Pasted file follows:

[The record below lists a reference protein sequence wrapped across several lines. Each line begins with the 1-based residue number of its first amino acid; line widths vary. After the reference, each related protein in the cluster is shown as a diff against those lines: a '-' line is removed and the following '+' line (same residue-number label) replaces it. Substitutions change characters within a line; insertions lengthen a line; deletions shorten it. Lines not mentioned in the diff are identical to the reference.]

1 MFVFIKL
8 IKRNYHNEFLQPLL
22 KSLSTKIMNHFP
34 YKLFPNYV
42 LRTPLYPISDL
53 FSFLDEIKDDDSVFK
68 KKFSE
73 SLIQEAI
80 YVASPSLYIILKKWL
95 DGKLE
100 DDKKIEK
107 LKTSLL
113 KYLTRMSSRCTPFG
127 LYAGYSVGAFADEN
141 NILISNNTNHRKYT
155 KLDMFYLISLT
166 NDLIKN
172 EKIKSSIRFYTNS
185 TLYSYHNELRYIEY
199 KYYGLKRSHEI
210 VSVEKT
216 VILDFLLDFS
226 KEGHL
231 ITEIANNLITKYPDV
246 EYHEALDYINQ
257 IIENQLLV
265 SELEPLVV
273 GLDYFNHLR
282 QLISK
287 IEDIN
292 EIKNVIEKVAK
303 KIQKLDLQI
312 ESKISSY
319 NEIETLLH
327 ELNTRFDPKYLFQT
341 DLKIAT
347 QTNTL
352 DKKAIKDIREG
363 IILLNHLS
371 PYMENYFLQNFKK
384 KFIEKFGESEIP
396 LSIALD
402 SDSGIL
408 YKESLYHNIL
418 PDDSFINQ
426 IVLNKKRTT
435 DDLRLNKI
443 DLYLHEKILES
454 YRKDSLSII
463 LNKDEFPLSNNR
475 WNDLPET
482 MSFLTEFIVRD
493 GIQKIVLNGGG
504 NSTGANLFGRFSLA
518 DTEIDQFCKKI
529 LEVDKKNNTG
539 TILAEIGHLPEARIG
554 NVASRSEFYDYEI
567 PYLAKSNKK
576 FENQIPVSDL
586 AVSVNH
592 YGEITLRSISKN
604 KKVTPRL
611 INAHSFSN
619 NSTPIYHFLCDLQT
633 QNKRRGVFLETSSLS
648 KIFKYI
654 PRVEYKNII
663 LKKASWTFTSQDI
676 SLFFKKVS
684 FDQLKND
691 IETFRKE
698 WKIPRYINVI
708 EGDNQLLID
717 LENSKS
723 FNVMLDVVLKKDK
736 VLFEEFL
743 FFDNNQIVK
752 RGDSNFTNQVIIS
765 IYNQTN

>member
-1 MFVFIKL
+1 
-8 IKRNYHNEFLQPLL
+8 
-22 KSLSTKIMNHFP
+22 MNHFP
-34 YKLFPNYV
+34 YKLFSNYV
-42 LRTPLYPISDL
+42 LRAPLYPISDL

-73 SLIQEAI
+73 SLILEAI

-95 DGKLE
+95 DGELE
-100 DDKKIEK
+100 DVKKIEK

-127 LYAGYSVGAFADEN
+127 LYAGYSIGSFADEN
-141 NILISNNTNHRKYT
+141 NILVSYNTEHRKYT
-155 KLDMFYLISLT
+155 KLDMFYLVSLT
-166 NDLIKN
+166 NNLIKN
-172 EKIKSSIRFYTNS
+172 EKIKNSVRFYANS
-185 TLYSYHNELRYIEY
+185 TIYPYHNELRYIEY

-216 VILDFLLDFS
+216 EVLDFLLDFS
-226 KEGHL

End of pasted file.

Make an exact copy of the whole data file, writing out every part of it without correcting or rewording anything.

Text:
[The record below lists a reference protein sequence wrapped across several lines. Each line begins with the 1-based residue number of its first amino acid; line widths vary. After the reference, each related protein in the cluster is shown as a diff against those lines: a '-' line is removed and the following '+' line (same residue-number label) replaces it. Substitutions change characters within a line; insertions lengthen a line; deletions shorten it. Lines not mentioned in the diff are identical to the reference.]

1 MFVFIKL
8 IKRNYHNEFLQPLL
22 KSLSTKIMNHFP
34 YKLFPNYV
42 LRTPLYPISDL
53 FSFLDEIKDDDSVFK
68 KKFSE
73 SLIQEAI
80 YVASPSLYIILKKWL
95 DGKLE
100 DDKKIEK
107 LKTSLL
113 KYLTRMSSRCTPFG
127 LYAGYSVGAFADEN
141 NILISNNTNHRKYT
155 KLDMFYLISLT
166 NDLIKN
172 EKIKSSIRFYTNS
185 TLYSYHNELRYIEY
199 KYYGLKRSHEI
210 VSVEKT
216 VILDFLLDFS
226 KEGHL
231 ITEIANNLITKYPDV
246 EYHEALDYINQ
257 IIENQLLV
265 SELEPLVV
273 GLDYFNHLR
282 QLISK
287 IEDIN
292 EIKNVIEKVAK
303 KIQKLDLQI
312 ESKISSY
319 NEIETLLH
327 ELNTRFDPKYLFQT
341 DLKIAT
347 QTNTL
352 DKKAIKDIREG
363 IILLNHLS
371 PYMENYFLQNFKK
384 KFIEKFGESEIP
396 LSIALD
402 SDSGIL
408 YKESLYHNIL
418 PDDSFINQ
426 IVLNKKRTT
435 DDLRLNKI
443 DLYLHEKILES
454 YRKDSLSII
463 LNKDEFPLSNNR
475 WNDLPET
482 MSFLTEFIVRD
493 GIQKIVLNGGG
504 NSTGANLFGRFSLA
518 DTEIDQFCKKI
529 LEVDKKNNTG
539 TILAEIGHLPEARIG
554 NVASRSEFYDYEI
567 PYLAKSNKK
576 FENQIPVSDL
586 AVSVNH
592 YGEITLRSISKN
604 KKVTPRL
611 INAHSFSN
619 NSTPIYHFLCDLQT
633 QNKRRGVFLETSSLS
648 KIFKYI
654 PRVEYKNII
663 LKKASWTFTSQDI
676 SLFFKKVS
684 FDQLKND
691 IETFRKE
698 WKIPRYINVI
708 EGDNQLLID
717 LENSKS
723 FNVMLDVVLKKDK
736 VLFEEFL
743 FFDNNQIVK
752 RGDSNFTNQVIIS
765 IYNQTN

>member
-1 MFVFIKL
+1 
-8 IKRNYHNEFLQPLL
+8 
-22 KSLSTKIMNHFP
+22 MNHFP
-34 YKLFPNYV
+34 YKLFSNYV
-42 LRTPLYPISDL
+42 LRAPLYPISDL

-73 SLIQEAI
+73 SLILEAI

-95 DGKLE
+95 DGELE
-100 DDKKIEK
+100 DVKKIEK

-127 LYAGYSVGAFADEN
+127 LYAGYSIGSFADEN
-141 NILISNNTNHRKYT
+141 NILVSYNTEHRKYT
-155 KLDMFYLISLT
+155 KLDMFYLVSLT
-166 NDLIKN
+166 NNLIKN
-172 EKIKSSIRFYTNS
+172 EKIKNSVRFYANS
-185 TLYSYHNELRYIEY
+185 TIYPYHNELRYIEY

-216 VILDFLLDFS
+216 EVLDFLLDFS
-226 KEGHL